‘Rock on’, Pragaash!
What does it mean to be free?
How long can force, threats of force and social boycotts stop the spread of ideas and arguments? New Delhi did everything it could - naming, shaming and maiming - to banish the azadi sentiments of Kashmiris: clearly, it has failed as azadi continues to remain a popular political sentiment in Kashmir’s heartland. Artistic expressions and ideas are as strong as those of nationalism. Will the opportunistic coming together of Kashmir’s Sarkari Grand Mufti, liberal dissident Mirwaiz, radicals such as Asiya Andrabi and Ali Shah Geelani be able to muffle the Kashmiri youth’s demand for azadi to express themselves? While the CRPF may have no business in Kashmir’s cultural landscape including organizing rock festivals, I will fiercely defend the rights of the three young school-going Kashmiri girls to participate in rock concerts. If we, as a society, don’t defend the rights of our children to sing and dance, there is something fundamentally wrong with us. The silver lining, of course, is that the more Kashmiris I speak to, the more I realize that there is very little support for this ‘silencing act’ inside Kashmir.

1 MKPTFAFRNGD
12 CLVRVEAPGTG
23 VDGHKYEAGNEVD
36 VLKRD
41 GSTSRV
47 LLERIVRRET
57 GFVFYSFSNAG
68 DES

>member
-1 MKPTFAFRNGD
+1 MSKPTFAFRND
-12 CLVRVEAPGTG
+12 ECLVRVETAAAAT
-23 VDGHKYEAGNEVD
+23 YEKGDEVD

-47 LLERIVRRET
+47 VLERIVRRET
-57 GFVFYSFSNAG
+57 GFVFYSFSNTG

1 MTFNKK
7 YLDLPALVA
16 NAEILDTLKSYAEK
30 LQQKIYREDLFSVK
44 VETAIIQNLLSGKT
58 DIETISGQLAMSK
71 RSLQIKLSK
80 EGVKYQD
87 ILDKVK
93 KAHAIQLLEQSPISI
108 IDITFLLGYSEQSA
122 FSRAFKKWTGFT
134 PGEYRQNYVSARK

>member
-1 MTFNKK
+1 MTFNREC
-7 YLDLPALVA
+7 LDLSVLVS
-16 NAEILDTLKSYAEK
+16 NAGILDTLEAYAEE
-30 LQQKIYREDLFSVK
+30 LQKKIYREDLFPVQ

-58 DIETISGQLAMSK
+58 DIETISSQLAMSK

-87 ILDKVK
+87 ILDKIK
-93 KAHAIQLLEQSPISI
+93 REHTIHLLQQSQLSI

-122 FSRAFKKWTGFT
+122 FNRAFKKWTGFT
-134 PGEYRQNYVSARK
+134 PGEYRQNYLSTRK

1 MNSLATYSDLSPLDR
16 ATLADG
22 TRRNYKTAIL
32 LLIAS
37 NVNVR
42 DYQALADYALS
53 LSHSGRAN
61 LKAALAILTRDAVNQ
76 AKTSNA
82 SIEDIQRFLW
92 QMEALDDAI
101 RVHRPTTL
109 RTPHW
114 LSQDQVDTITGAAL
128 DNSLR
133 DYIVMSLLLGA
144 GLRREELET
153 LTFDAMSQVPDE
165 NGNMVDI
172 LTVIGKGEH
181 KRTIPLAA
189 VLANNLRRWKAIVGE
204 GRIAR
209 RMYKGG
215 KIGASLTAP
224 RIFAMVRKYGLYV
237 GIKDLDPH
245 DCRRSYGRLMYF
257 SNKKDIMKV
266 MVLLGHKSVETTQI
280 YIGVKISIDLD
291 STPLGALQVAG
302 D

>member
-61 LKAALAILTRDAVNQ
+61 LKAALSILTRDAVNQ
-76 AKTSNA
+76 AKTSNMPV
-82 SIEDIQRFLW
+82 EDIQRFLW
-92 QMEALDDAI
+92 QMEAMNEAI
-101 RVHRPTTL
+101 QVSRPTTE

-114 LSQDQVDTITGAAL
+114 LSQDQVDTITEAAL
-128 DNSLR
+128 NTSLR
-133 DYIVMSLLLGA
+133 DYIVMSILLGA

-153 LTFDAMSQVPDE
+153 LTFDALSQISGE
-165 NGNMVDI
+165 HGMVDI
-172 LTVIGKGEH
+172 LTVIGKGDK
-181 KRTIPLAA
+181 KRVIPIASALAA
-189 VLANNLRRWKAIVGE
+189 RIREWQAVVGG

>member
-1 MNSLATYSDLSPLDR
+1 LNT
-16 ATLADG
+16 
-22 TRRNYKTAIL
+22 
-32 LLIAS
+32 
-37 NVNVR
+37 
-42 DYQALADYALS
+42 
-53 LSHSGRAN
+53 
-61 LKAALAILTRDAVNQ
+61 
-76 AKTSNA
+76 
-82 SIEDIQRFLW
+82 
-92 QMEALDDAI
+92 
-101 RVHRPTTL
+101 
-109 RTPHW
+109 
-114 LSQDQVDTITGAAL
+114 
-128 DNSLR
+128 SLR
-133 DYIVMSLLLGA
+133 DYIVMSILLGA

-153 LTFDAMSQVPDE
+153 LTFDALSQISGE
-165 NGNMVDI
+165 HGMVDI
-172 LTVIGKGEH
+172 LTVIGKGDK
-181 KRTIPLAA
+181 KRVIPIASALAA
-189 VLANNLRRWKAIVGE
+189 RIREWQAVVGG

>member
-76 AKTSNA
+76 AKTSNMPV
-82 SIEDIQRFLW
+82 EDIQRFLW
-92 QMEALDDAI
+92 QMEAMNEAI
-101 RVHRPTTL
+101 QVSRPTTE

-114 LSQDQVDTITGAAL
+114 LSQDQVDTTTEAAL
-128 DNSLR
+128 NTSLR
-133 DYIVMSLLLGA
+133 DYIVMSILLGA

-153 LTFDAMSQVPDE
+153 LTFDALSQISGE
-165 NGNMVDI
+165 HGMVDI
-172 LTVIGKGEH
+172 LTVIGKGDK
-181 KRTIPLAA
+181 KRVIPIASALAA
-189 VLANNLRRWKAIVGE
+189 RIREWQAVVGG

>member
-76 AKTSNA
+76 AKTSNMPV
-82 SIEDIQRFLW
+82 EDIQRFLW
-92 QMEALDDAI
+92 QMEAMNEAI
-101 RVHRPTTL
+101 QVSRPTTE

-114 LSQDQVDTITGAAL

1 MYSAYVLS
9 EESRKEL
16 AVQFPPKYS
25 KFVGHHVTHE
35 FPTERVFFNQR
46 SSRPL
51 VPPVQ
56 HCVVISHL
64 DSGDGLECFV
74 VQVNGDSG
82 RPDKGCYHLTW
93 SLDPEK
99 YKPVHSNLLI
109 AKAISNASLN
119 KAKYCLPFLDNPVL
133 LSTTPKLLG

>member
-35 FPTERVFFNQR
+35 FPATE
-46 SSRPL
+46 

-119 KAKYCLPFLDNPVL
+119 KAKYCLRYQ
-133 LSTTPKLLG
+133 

Words as performatives
In analyzing the ongoing ‘Pragaash’ controversy, some analysts have argued that there is no need to bother with the Grand Mufti’s fatwa as he is not considered to be a major religious figure nor are his words taken seriously by anyone. The problem with this line of thinking is that it stops short of understanding the impact of the spoken word. Words, let us face it, are not merely words. They have to be seen and understood as ‘performatives’ or actions in themselves. If words are understood as actions, then words spoken by those with the ability to influence and mold the opinions of others will have even more seriousness and consequences. While one might choose to ignore the words of the Grand Mufti, the words of liberal, young leaders such as the Mirwaiz have the power to influence the minds of people which then result in certain actions.
The embedded illiberalism of the Fatwa
Notwithstanding the fact that telling people not to sing is illiberal enough, what is even more illiberal and indeed profoundly patriarchal is the fact that there is a deep-seated gender bias in the campaign against Pragaash. The self-appointed conscience-keepers of Kashmir’s morality were not unnerved when Kashmiri boys played rock music. Only when the Kashmiri girls started doing the same did they realize the indecency and the threat to Islam in it. What is to be noted, as many analysts have pointed out, is that there is a clear emphasis on the ‘girls’ morality’ by the anti-Pragaash brigade. Hence the Kashmiri girls are not merely deprived of the opportunity to express their artistic talents but also deeply discriminated against. How can the Mirwaiz demand that he be heard by the world and New Delhi when he clearly deprives the children of his community of their to be heard?
Azadi from repressive ideas and ideologies